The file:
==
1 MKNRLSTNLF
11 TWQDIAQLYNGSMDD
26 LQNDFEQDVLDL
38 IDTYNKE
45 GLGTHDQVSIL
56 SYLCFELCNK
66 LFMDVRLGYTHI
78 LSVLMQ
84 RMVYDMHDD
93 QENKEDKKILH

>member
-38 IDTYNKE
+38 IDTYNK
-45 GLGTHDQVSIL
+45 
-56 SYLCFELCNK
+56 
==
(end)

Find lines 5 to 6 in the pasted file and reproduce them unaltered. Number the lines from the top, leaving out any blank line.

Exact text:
45 GLGTHDQVSIL
56 SYLCFELCNK